Collecting and tracking asset and inventory information about all of the Windows devices on your network can be tedious. This info can include all of the software components installed, including serial numbers, all of the Windows updates installed and even warranty information for Dell and HP devices. WhatsConnected 3.0 can do that for you with new asset management capabilities that include Windows services and workstation inventories.

Join Jason Williams, the WhatsUp Guru, as he shares best practices for mapping and discovering servers and workstations in a live webinar this Wednesday, February 9th at 10 a.m. EST. Register today!

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There’s some interesting news going on regarding a warning that Microsoft gave on Friday (7/16/10) about hackers exploiting a critical unpatched Windows vulnerability.

I read on that “hackers have been exploiting a bug in Windows ‘shortcut’ files, the placeholders typically dropped on the desktop or into the Start menu to represent links to actual files or programs.”

Also in the article, Dave Forstrom, one of the directors in Microsoft’s Trustworthy Computing group, said:

In the wild, this vulnerability has been found operating in conjunction with the Stuxnet malware.”

If you’re unfamiliar with Stuxnet, it’s a “clan of malware that includes a Trojan horse that downloads further attack code, including a rootkit that hides evidence of the attack.”

Siemens, according to this Computerworld article, sees this virus as “new and highly sophisticated“, and in the same article there’s a disturbing quote from a large utility IT professional:

This has all the hallmarks of weaponized software, probably for espionage,” said Jake Brodsky, who asked that his company not be identified because he was not authorized to speak on its behalf.

In the end, I think that Chester Wisniewski, senior security advisor at Sophos, is right on when he perfectly summed up the virus with one word. He simply called the threat “nasty“.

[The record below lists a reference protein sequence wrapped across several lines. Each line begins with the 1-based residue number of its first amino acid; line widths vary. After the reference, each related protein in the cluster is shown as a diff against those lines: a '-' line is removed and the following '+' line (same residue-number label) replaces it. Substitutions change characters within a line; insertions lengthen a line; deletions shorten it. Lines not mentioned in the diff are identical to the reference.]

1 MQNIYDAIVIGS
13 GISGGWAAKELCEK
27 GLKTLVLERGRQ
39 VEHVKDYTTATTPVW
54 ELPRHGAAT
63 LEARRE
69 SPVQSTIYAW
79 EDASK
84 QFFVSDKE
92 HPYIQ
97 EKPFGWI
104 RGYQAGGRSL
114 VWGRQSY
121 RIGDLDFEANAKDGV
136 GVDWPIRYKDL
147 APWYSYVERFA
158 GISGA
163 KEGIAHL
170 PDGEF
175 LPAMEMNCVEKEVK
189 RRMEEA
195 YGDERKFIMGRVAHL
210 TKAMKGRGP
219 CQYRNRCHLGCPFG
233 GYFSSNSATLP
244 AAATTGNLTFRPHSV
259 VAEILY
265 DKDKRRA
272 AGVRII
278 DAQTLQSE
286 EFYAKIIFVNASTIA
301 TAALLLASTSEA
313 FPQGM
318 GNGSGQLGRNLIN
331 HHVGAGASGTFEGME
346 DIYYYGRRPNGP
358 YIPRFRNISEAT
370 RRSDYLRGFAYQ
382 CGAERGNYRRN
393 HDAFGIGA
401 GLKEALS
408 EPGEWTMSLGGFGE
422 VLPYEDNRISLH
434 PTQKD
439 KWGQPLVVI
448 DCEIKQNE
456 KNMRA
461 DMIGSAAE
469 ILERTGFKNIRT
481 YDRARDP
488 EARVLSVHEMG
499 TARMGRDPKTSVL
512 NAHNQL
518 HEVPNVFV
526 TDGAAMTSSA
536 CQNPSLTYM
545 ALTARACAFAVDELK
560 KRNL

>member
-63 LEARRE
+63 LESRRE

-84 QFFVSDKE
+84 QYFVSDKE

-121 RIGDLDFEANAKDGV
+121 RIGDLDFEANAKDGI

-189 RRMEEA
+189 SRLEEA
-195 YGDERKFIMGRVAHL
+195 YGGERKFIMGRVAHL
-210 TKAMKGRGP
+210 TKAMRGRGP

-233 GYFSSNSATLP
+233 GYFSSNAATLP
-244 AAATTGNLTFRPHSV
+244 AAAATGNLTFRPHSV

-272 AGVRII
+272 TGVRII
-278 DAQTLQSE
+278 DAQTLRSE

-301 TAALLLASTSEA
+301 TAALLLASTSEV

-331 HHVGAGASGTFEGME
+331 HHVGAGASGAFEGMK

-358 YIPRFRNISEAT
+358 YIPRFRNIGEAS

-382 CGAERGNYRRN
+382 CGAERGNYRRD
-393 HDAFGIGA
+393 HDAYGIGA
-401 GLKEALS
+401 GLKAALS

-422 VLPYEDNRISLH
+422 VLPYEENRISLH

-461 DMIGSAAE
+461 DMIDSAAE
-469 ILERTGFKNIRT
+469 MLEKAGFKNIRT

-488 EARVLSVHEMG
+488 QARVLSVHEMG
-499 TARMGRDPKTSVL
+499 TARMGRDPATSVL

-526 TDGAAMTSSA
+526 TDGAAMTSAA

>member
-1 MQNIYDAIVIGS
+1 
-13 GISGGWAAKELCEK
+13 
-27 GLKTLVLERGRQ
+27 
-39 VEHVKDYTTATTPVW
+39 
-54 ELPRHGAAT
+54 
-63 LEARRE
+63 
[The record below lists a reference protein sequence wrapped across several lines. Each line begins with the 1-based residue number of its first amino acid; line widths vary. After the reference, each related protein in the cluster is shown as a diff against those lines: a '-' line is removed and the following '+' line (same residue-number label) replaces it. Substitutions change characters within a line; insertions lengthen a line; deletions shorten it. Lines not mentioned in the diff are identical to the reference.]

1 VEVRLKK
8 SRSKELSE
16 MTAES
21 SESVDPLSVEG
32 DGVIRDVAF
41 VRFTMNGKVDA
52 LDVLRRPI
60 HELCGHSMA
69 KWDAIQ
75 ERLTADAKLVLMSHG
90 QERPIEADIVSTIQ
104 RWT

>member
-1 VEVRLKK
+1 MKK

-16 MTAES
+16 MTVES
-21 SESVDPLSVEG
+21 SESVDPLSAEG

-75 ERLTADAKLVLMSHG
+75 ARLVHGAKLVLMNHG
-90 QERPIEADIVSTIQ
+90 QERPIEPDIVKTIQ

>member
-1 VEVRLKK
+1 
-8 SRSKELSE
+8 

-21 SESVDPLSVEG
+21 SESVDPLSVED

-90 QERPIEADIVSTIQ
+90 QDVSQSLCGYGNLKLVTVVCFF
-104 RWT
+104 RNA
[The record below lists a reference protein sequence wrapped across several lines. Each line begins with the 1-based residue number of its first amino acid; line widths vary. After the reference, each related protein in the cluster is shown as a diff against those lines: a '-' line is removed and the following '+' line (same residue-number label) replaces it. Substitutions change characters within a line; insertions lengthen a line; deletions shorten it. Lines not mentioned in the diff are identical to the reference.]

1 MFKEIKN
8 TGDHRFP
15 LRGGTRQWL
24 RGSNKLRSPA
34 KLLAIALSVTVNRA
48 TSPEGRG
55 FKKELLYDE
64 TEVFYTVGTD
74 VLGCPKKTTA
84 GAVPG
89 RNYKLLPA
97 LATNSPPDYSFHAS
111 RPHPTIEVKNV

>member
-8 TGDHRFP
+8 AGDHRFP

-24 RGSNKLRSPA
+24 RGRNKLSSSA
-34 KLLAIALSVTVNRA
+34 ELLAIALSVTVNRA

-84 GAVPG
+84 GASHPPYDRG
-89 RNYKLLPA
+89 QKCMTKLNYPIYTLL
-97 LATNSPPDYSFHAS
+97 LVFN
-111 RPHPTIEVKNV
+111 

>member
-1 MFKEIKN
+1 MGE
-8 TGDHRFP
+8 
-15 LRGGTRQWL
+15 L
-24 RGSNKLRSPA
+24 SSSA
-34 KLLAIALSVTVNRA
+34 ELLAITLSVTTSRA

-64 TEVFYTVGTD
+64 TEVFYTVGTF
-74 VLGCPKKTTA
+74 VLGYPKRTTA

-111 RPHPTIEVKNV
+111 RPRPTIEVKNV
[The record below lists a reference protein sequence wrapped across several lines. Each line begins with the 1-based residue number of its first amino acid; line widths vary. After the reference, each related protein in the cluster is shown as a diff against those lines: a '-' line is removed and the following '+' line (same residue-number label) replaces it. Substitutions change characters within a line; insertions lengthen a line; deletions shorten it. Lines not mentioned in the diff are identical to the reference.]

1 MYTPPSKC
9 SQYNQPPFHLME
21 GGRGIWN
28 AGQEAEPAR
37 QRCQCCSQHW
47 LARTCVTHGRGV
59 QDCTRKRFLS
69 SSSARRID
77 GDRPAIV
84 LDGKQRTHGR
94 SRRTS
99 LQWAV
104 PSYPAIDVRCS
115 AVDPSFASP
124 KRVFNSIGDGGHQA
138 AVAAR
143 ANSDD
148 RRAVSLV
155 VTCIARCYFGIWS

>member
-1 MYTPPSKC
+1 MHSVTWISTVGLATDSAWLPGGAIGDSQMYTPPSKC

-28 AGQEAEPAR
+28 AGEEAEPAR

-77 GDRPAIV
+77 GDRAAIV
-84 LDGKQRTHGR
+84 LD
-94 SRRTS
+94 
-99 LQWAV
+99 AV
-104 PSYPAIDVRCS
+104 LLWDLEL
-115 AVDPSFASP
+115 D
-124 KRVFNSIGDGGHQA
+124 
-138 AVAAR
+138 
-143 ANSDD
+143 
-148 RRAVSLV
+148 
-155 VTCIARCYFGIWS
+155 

WS_FTP Professional 12.2 has just been listed as “Windows 7 Compatible” for 32-bit and 64-bit Windows 7 on Microsoft’s official compatibility site.

Official posting on Microsoft’s “Windows 7 Compatibility Central”:

This means that professionals and IT departments now have a certified compatible and full featured FTP client to use with Microsoft’s most recent operating system.

Ipswitch is a Microsoft Certified Partner and used both the Microsoft Windows 7 “Cookbook” and early access to pre-release operating system software to qualify WS_FTP Professional under both the 32-bit and 64-bit editions of Microsoft Windows 7.  WS_FTP Home, derived from the same code base as WS_FTP Professional, also supports Microsoft Windows 7.

Configuration change management sounds like a Nice-to-Have not a Need-To-Have right?

Not to Microsoft’s Bing employees, especially after last night.

Microsoft’s nascent search engine went down last night from roughly 9:30pm to 10:00pm. I noticed the outage because I thought I’d try to plan an upcoming vacation using Google’s competitor around that time. Somehow I was signed up to receive “Bing Travel Deals” emails every day and had ignored or deleted them up until last night. Ironic, right?

Naturally, upon seeing the error message, the first site I checked was Twitter (another service notorious for prolonged outages) to see if anyone else had noticed. Of course many, many people had. What could have caused Bing’s crash I wondered? I felt a pang of sympathy for the tech giant. This, the same week Windows 7 was lambasted all over the web for its Black Screen of Death.

It wasn’t long before the Bing team blogged about their misfortune and explained the reason behind the apparent crash. “The cause of the outage was a configuration change during some internal testing that had unfortunate and unintended consequences,” the team wrote.

Ha! I thought. I had just had a conversation that day with a WhatsUp Gold sales engineer about our WhatsConfigured Plug-in. He was telling me about an evaluator who had shrugged off the need to automate network device configuration file backup, restore, storage, and change management processes. He and his team could just continue to do this manually he argued.

human-error1And while this evaluator is right – he and his team can just continue to update their configs manually – he is leaving room for human error.

I feel pretty confident assuming Microsoft will not be leaving configuration changes open to human error again. Because they know first hand that even if its done correctly 99.9% of the time, there is still that .01% chance that something completely avoidable could go terribly wrong. And I ask, Why take unnecessary chances?

Take a minute to check out WhatsUp Gold’s WhatsConfigured. You have nothing to lose and everything to gain!

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